No, not the Robson of the last two decades. More like the Robson that emerged in the late ’70s and ’80s, just after the completion of Robson Square, when it re-emerged as the pedestrian commuter street between the West End and the CBD. Read more »
Something similar is happening on Dunsmuir.
No, not the old Dunsmuir prior to the Olympics, when it was a one-way arterial with four lanes of fast-moving vehicles on synchronized signaling from the viaduct to Burrard. The Dunsmuir that emerged after the opening of the separated cycle track in 2010 is taking on a distinct character from block to block. It feels, even with all the traffic, as a predominantly pedestrian street and cycle arterial – quieter, safer, more eccentric.
It’s the preferred feeder for the ‘academic quarter’ – from BCIT at Seymour to VCC at Hamilton, with ESL colleges, the SFU complex and the Vancouver Film School populating the blocks to the north with thousands of students of no visible majority.
It has three SkyTrain stations blocks apart. There are corporate office buildings and civic institutions like the Queen E. There is a cathedral and the country’s most profitable mall. There are restaurants and bars, from Ramon joints to the Railway Club (back again!).
It is a street still creating an identity, with an even more energetic future to come (the Art Gallery at Cambie, the redevelopment of the post office at Homer, a connection to False Creek when the viaduct comes down). It will become even more Robson-like as the residents in the eastern towers and offices populate that end of the street, and more businesses open to serve them.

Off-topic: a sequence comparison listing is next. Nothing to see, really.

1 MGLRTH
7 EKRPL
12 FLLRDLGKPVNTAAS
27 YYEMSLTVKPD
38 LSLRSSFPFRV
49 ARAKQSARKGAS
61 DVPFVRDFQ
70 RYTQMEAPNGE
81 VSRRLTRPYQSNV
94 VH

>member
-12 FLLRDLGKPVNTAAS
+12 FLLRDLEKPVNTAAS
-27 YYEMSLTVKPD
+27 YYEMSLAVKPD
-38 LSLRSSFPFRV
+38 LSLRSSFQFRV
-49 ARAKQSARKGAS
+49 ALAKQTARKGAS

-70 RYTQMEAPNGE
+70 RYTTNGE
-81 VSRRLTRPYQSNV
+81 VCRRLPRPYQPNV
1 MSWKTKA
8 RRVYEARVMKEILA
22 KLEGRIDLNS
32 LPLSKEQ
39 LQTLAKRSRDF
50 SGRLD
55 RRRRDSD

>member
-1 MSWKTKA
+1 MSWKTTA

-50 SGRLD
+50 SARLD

My favourite intersection is at Granville, anchored by the elegant old BC Electric showroom, now incorporated into The Hudson. The pacing of people, vehicles, bikes and buses is an urban gavotte, a choreographic rhythm of traffic signals. And with downtown’s biggest gym nearby, the people watching is pretty good too.
There is a lesson here. If a separated cycle track and the removal of a vehicle lane with parking was going to kill the economics of a street, Dunsmuir should be dead by now.
In particular, the St Regis Hotel, having lost its curbside access, should be suffering. That does not appear to be the case. Indeed, it can only profit more from the changes that are occurring as a consequence of the Dunsmuir cycle track.
In which case, the owner, a prominent businessman named Rob MacDonald – he who led the vilifying campaign against separated bike lanes, and even spent close to a million dollars backing the NPA in the fight – should perhaps offer a full-throated apology, or at least a recognition that the apocalyptic op-ed that he penned back in 2011 – “Downtown bike routes are a disaster” – was maybe a tad overstated.
And that Dunsmuir is turning out way better than anyone really expected. Thanks to a bike lane.